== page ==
, you can have a look at the cool family tree in Figure 2, which shows small genomes in red and larger ones in blue. It's a compelling image.The results suggest that small genomes arose long before dinosaurs took to the air, and raise someinteresting questions about the interplay of physiological function (e.g., energy consumptionassociated with flight) and genome structure. Certainly scenario #1 above is not favored by thesefindings: flight apparently arose in organisms that already had much smaller genomes than many of their earthbound cousins. The relationship between flight and small genome size, then, remainsunclear and even mildly controversial. Organ et al. acknowledge that the two characteristics did notarise together, but after reference to the larger genomes in flightless birds, they conclude theirpaper by noting that "the two may be functionally related, perhaps at a physiological level." Andthey postulate that small genome sizes may have been favored by warm-bloodedness and itsassociated energetic demands. But aminireview of the paper raises several criticisms of thesehypotheses, and it is clear that the evolutionary forces acting on genome size are complex and yetpoorly understood.Notwithstanding the unanswered questions regarding genome evolution, this paper is the kind of scientific article that should be carefully considered by those who deny common descent. Followingare some aspects of the story that create interesting questions for creationists and/or designadvocates.Consider the results presented in Figure 2. Outside of common ancestry, how are we to account forthese data? The strong correlation between flight and small genome size in living organisms mightlook like some kind of "design" to someone who favors that sort of thinking, but Organ et al. haveconclusively uncoupled genome size and flight. Of course those of us who see the universe as acreation will be happy to marvel at the advantages presented by small genomes to flying organisms,and perhaps we'll all think of these wonders as evidence of brilliant "design." But it seems to methat "design" does not serve a significant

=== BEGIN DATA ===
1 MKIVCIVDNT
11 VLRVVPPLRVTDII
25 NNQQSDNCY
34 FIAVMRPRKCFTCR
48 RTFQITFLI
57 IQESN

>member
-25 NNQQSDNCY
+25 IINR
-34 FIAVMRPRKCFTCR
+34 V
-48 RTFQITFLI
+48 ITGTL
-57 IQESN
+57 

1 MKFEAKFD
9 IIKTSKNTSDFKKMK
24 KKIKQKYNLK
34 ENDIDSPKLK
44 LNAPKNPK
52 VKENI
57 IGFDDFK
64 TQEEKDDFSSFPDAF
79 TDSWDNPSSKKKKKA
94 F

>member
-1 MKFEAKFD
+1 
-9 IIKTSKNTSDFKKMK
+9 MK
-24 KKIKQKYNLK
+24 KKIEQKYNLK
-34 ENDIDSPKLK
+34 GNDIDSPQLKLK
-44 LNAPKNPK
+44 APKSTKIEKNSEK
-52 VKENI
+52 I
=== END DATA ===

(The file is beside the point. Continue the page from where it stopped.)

explanatory
role here. On the contrary, I maintain thatthe work of Organ et al. demonstrates the following: in dinosaur lineages, the best way to predictgenome size in an extinct species is to know the
ancestry
of the species. Common design aspects
2